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Mini Cooper Convertible

Broadcast dates : 6th June 2004/10th June 2004

The international launch for the Mini Cooper Convertible was held in late May, and with a reported 300 sunny days guaranteed each year on the French glamour coast, good weather was assured.

The back streets of Marseilles provided the ideal setting for Mini's chic, cheeky, topless model, with the famous beaches of the Cote d Azur just an espresso or two away.

BMW gained control of the Mini brand through its rather ill-fated association with Rover a few years ago.

Rover has gone on to home-grown success under British management, but the new Mini, under BMW management, has capitalised on all the fun-filled essence that made the original from the 1960s such a family favourite.

The new Mini is an instantly recognisable brand, and it retains the short stubby configuration of the first-generation car, although it is in fact a much larger vehicle.

A couple of cult movies have also added to the legend. The original Italian Job movie, featuring Michael Cane, high-lighted the Miniís fantastic road-holding and performance.

This latest version has featured in a re-make of that thirty-year-old classic, starring the incomparible Charlize Theron.

There are those who say the new Mini came very close to up-staging the South African-born Oscar winner, and that takes some doing.

The unique heritage of the Mini sees it pull off a remarkable double act, cutting across a large generation gap. The modern Mini appeals to the young and the young at heart. Rebels with a cause, you might say.

The Mini is such a natural for a top-down configuration that the wonder of it all is why a convertible version has taken this long to make its appearance.

Nevertheless, now that it is here, the parent company, BMW, has made sure that it has been done in thorough fashion.

The top is made of fabric but, uniquely, it also contains a sliding sunroof. This sunroof can be opened separately to provide just a hint of fresh air motoring. But using the button on the console for the fully electric operation, the top folds away automatically and in ingenious fashion.

To lower the top completely, the sun roof section is first opened. Then the entire soft roof opens and folds towards the rear of the car. At the same time the roof pillars retract into the bodywork, and the rear windows also slide down completely into the body.

The roof is folded in a z configuration and settles firmly on the rear of the car behind the rear passenger section. It folds up so neatly that the designers felt it didn't need a tonneaue to cover the folded roof, and this makes the folding operation completely automatic. The whole process takes just 15 seconds.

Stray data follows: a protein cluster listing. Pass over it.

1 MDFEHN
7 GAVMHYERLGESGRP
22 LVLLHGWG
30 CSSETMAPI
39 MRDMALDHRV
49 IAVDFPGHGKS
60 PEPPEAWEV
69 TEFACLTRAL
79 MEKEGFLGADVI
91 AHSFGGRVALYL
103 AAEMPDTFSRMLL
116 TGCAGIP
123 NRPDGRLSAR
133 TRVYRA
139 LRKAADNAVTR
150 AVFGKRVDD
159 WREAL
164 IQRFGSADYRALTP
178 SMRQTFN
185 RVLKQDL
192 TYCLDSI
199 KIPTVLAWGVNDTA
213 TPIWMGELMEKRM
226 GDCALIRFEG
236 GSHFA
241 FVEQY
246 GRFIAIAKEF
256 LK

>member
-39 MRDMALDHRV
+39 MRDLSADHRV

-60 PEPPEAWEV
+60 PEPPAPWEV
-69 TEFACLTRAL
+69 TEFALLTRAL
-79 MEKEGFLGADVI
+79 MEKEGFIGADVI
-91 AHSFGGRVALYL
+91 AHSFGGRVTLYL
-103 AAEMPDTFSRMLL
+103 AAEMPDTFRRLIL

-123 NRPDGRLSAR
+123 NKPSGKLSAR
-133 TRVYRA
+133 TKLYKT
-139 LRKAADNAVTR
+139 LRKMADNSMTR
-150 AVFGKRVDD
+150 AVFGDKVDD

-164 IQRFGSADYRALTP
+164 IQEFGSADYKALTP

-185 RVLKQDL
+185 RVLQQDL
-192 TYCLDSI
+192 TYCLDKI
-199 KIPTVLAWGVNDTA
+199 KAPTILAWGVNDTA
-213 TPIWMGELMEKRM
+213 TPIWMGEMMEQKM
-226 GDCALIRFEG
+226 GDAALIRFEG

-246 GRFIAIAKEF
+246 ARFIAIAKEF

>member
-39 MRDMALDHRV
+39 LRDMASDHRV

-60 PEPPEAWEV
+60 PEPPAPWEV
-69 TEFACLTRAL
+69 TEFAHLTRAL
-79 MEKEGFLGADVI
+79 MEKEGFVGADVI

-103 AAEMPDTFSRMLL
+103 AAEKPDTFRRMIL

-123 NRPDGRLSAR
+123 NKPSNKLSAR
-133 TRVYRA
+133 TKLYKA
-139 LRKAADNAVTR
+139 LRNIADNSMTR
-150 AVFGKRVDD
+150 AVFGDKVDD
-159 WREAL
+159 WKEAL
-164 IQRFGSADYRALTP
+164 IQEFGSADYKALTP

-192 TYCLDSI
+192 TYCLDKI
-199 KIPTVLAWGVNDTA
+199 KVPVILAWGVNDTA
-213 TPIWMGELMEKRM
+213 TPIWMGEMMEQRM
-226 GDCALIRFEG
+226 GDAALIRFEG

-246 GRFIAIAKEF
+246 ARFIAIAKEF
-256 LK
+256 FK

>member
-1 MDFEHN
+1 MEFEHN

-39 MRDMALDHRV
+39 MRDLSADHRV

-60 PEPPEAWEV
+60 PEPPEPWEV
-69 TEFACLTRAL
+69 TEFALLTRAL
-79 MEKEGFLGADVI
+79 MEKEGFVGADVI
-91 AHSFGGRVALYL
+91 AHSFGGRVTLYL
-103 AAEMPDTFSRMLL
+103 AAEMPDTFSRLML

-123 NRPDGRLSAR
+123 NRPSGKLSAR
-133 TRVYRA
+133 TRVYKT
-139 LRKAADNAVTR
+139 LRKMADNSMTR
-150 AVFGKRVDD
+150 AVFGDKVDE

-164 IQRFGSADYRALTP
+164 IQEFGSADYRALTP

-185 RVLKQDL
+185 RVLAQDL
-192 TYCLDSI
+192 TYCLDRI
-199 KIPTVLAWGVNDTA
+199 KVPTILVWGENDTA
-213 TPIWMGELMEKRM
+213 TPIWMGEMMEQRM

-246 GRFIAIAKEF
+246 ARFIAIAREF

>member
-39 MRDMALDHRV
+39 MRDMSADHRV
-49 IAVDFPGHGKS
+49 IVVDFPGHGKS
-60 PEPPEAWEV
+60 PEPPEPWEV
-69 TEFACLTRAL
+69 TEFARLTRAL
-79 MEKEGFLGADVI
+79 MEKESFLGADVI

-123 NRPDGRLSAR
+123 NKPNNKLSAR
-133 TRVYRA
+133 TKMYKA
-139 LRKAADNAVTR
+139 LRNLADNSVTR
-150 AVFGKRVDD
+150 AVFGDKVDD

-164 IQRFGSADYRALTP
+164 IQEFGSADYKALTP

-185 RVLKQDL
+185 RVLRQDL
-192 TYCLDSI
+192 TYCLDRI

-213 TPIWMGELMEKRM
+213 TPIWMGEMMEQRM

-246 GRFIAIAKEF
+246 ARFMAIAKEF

The interior of the Mini Convertible matches the stunning exterior of this example, painted in a new colour known as "Hot Orange"

There is a nod to the retro look of the first-generation model with some gauges housed in the centre of the dashboard. The seats are dual-tone and have a racy bucket shape, and the steering wheel is in Monte Carlo Rally style, a nod to the Mini Cooperís rally victories in the 1960s.

The boot is not exactly massive, but it does feature a load-through facility to the rear seats. Legroom at the rear of a Mini is of the optional variety, and it is no better in the Convertible. So the rear seat will more likely be used as a luggage compartment.

People who have driven the thoroughly modern Mini in closed form will testify to its nippiness and extremely good, chuckable road holding.

This car is at home threading through the back alleys of Marseilles as it is winding up the mountain passes, and its wide track, fat tyres and small diameter racing-style steering wheel make it difficult to keep from grinning like a madman.

Standard wheels are 15-inch alloys, but both 16-inch and 17-inch alloys can be ordered as options.

The engine fitted to the Mini Cooper Convertible is the same unit used in the closed roof cars available in South Africa for the past two years.

The Cooper motor is a 1,6-litre four-cylinder engine, originally developed by Chrysler. But in its Mini application it is a feisty unit with a delightful, sporting exhaust note and it develops eighty-five kilowatts at a rather raucous six thousand rpm.

A five -speed manual gearbox is the only transmission offered in the Mini Convertible, drive being through the front wheels. However, an automatic gearbox is to be introduced towards the end of this year and this will probably be available in South Africa.

The right-hand-drive version will not be long in coming, as the Mini is built in the UK and right-hand-drive markets are very important to the Mini brand. So expect the Mini Convertible to be available here well in time for the South African summer holidays.

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